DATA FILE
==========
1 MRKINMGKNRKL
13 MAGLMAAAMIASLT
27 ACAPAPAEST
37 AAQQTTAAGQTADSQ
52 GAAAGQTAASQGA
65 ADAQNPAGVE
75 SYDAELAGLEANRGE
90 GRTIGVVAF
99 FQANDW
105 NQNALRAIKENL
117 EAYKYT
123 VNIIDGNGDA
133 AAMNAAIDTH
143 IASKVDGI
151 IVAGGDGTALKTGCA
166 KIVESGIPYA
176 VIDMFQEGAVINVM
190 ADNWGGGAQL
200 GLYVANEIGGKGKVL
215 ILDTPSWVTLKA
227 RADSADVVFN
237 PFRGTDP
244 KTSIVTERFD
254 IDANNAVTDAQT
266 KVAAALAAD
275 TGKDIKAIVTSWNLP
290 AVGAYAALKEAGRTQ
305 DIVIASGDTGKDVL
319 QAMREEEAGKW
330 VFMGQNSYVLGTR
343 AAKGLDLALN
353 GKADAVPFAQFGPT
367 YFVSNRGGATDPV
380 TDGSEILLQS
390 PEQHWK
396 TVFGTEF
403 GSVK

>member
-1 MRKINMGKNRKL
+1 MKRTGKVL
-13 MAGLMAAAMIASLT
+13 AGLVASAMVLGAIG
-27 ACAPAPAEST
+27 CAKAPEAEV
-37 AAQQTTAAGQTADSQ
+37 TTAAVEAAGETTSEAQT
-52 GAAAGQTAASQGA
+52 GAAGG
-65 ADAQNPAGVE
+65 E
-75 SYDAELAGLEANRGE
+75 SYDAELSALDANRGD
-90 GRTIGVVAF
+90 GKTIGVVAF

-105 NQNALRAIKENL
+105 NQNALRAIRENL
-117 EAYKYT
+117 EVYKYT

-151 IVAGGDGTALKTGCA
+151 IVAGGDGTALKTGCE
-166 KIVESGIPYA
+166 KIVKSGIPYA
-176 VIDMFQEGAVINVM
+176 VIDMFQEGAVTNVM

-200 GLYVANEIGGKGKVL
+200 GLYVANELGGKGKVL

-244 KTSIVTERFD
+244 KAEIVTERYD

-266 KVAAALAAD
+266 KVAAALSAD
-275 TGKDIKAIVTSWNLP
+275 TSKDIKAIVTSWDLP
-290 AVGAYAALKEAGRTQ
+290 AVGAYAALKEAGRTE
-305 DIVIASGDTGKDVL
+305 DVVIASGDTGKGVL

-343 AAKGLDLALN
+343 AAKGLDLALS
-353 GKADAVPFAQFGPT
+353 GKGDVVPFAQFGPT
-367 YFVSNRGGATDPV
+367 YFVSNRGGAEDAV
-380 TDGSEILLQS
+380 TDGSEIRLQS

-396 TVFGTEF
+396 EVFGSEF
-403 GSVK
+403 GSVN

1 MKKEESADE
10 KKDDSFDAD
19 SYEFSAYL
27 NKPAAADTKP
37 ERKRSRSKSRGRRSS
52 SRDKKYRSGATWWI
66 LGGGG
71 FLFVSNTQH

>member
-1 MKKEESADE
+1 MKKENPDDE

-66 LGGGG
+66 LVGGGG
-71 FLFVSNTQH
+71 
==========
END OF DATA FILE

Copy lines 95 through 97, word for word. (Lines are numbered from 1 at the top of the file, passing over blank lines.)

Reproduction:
66 LGGGG
71 FLFVSNTQH

>member